Moods

A-list actors, Action-packed, Character-driven

There is no shortage of craft and ambition in The English, a miniseries that employs tropes of classic Westerns, like the soulful anti-hero and the loyal sidekick, but also twists them enough to make them feel fresh. For instance, instead of typical cowboys, we have as our leads Cornelia Locke (Emily Blunt), an aristocratic Englishwoman, and Eli Whipp (Chaske Spencer), a native who also served in the US army. Both of them are terribly out of place in the Wild West, but they’re fueled with the kind of vengeful drive that leads to bloody outcomes, which are themselves staples of the genre. 

The English is sweeping, both in scope and scenery, and solemn. Fans will appreciate how seriously the show treats the genre, and they’ll take pleasure in its familiarity, from the twisty mysteries and brutal disputes to the gritty backdrops and arid vistas. In this instance, the show’s ambition perfectly fits the genre.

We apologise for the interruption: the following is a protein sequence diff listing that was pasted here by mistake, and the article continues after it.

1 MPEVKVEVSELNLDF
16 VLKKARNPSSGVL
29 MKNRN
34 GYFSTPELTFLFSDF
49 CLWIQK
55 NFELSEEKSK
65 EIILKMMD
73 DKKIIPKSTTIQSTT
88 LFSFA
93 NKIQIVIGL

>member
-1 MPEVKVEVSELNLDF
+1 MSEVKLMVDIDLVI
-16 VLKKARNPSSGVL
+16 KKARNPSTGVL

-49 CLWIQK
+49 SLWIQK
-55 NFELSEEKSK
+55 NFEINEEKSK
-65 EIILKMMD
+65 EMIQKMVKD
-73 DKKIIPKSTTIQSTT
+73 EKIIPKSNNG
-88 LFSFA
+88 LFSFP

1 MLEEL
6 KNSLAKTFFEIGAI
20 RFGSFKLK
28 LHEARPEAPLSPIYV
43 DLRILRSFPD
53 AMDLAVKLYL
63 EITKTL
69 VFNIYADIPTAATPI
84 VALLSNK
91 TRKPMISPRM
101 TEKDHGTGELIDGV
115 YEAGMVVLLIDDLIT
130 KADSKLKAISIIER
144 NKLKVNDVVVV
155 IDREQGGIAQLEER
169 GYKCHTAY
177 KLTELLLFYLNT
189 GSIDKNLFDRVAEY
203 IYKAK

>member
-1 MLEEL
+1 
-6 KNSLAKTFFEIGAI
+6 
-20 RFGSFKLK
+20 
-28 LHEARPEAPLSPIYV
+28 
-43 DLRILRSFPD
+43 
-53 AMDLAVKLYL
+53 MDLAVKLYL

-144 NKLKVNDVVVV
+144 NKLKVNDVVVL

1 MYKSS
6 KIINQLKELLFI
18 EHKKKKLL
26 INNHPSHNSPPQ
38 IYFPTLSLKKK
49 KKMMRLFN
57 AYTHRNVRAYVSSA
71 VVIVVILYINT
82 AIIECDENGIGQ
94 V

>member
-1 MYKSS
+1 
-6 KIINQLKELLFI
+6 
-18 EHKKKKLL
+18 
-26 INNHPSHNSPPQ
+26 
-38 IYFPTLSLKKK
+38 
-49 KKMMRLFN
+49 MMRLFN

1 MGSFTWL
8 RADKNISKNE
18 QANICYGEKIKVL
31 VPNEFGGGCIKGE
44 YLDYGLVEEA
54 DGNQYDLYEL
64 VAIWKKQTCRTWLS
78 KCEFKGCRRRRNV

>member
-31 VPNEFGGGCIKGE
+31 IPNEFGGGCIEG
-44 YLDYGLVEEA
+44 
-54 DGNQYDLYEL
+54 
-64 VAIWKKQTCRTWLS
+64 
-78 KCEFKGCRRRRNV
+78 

28. Looking for Alaska

7.8

Country

United States of America

Actors

Abbie Gayle, Andrea Andrade, Charlie Plummer, Deneen Tyler

Moods

Character-driven, Depressing, Emotional

Unlike other adaptations of young adult novels that get caught up in overly romanticized teenage angst, the eight-episode Hulu version of John Green’s Looking for Alaska is far more self-aware about its own precocious characters. Because no matter how much earnest faux-wisdom they spout, all their intelligence still hits a brick wall when faced with unanswerable questions of grief, guilt, and what it means to truly love another person. It’s as funny as it is devastating, with genuinely moving emotional payoffs that are more than worth the wait, thanks to a uniformly brilliant cast that includes Charlie Plummer, Kristine Froseth, and Denny Love.

27. The Resort

7.8

Country

United States of America

Actors

Cristin Milioti, Gabriela Cartol, Luis Gerardo Méndez, Nick Offerman

Moods

Action-packed, Binge-Worthy, Challenging